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See detailAssessment of proliferative and colony-forming capacity after successive in vitro divisions of single human CD34+ cells initially isolated in G0.
GOTHOT, André ULg; Pyatt, R.; McMahel, J. et al

in Experimental hematology (1998), 26(7), 562-70

Exit of primitive hematopoietic progenitor cells (HPCs) from the G0 phase of the cell cycle in response to in vitro cytokine stimulation is a limiting step in successful ex vivo expansion. Simultaneous ... [more ▼]

Exit of primitive hematopoietic progenitor cells (HPCs) from the G0 phase of the cell cycle in response to in vitro cytokine stimulation is a limiting step in successful ex vivo expansion. Simultaneous DNA/RNA staining with Hoechst 33342 and pyronin Y was used to separate human bone marrow CD34+ cells residing in G0 (G0CD34+) from those cycling in G1 and S/G2+M. Compared with CD34+ cells isolated in G1, G0CD34+ cells were characterized by a delayed response to cytokine stimulation and were enriched for long-term hematopoietic culture-initiating cells. We next compared the activation kinetics of individually sorted G0CD34+ cells stimulated with stem cell factor (SCF), flt3-ligand (FL), or interleukin-3 (IL-3) as single factors. In a novel clonal proliferation assay, the functional status of cells that had remained quiescent after an initial 7-day period and of those that had completed successive division cycles under each of these three factors was evaluated by assessment of subsequent proliferative capacity and maintenance of colony-forming cell precursor (pre-CFC) activity. All three cytokines were equally able to support the survival of primitive HPCs in the absence of cell division. Cells that did not respond to any cytokine stimulation for 7 days retained higher proliferative and pre-CFC activities than dividing cells. The hematopoietic function of cells that divided in response to SCF, FL, or IL-3 decreased after each division cycle. However, G0CD34+ cells displayed a heterogeneous response pattern to cytokine stimulation whereby SCF appeared to have a superior ability to promote the cycling of cells with high proliferative and pre-CFC activities. These results indicate that HPCs reside in opposing hierarchies of hematopoietic potential and responsiveness to cytokine stimulation. The data also begin to indicate relationships between cellular division in response to different stimuli and maintenance of hematopoietic function. [less ▲]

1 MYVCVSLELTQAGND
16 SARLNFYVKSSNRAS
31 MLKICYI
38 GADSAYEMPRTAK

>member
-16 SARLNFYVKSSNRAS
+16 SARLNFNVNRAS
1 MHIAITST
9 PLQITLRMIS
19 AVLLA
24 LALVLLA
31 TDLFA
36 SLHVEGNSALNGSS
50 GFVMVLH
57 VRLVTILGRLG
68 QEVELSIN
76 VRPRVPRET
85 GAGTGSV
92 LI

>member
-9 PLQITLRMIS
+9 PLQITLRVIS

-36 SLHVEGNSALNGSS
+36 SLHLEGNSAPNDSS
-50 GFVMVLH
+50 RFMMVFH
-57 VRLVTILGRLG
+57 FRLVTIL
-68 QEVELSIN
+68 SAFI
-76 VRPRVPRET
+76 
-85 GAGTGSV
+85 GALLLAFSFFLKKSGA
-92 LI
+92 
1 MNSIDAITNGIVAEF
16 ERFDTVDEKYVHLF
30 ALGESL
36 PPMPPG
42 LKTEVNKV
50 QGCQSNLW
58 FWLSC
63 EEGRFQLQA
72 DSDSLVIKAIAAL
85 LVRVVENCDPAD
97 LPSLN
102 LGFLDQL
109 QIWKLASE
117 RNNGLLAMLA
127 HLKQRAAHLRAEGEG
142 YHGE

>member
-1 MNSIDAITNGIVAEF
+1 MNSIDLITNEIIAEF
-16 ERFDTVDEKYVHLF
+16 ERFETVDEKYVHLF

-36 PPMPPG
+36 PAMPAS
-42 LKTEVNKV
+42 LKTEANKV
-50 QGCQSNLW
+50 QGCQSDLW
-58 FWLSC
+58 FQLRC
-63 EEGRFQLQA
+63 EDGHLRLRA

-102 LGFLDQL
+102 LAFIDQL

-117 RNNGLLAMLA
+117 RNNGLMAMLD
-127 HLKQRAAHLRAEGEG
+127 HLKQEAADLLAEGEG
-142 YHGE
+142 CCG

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See detailAssessment of pulmonary hypertension in dogs with chronic pulmonary diseases by thoracic ct-angiography.
Couvreur, T.; Roels, Elodie ULg; Merveille, Anne-Christine ULg et al

in Proceedings of the ECVDI Meeting, Utrecht - Netherlands - 27-30 August 2014 (2014, August)

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See detailAssessment of quality of life in patients undergoing total joint replacement for OA of the lower limb
Neuprez, Audrey ULg; François, Garance ULg; Bruyère, Olivier ULg et al

in Annals of the Rheumatic Diseases (2012, June), 71(Suppl.3), 693

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See detailAssessment of reactive oxygen species production in cultured equine skeletal myoblasts in response to conditions of anoxia followed by reoxygenation with or without exposure to peroxidases.
Ceusters, Justine ULg; Mouithys-Mickalad, Ange ULg; de la Rebière de Pouyade, Geoffroy ULg et al

in American Journal of Veterinary Research (2012), 73(3), 426-434

Objective—To culture equine myoblasts from muscle microbiopsy specimens, examine myoblast production of reactive oxygen species (ROS) in conditions of anoxia followed by reoxygenation, and assess the ... [more ▼]

Objective—To culture equine myoblasts from muscle microbiopsy specimens, examine myoblast production of reactive oxygen species (ROS) in conditions of anoxia followed by reoxygenation, and assess the effects of horseradish peroxidase (HRP) and myeloperoxidase (MPO) on ROS production. Animals—5 healthy horses (5 to 15 years old). Procedures—Equine skeletal myoblast cultures were derived from 1 or 2 microbiopsy specimens obtained from a triceps brachii muscle of each horse. Cultured myoblasts were exposed to conditions of anoxia followed by reoxygenation or to conditions of normoxia (control cells). Cell production of ROS in the presence or absence of HRP or MPO was assessed by use of a gas chromatography method, after which cells were treated with a 3,3′-diaminobenzidine chromogen solution to detect peroxidase binding. Results—Equine skeletal myoblasts were successfully cultured from microbiopsy specimens. In response to anoxia and reoxygenation, ROS production of myoblasts increased by 71%, compared with that of control cells. When experiments were performed in the presence of HRP or MPO, ROS production in myoblasts exposed to anoxia and reoxygenation was increased by 228% and 183%, respectively, compared with findings for control cells. Chromogen reaction revealed a close adherence of peroxidases to cells, even after several washes. Conclusions and Clinical Relevance—Results indicated that equine skeletal myoblast cultures can be generated from muscle microbiopsy specimens. Anoxia-reoxygenation– treated myoblasts produced ROS, and production was enhanced in the presence of peroxidases. This experimental model could be used to study the damaging effect of exercise on muscles in athletic horses. [less ▲]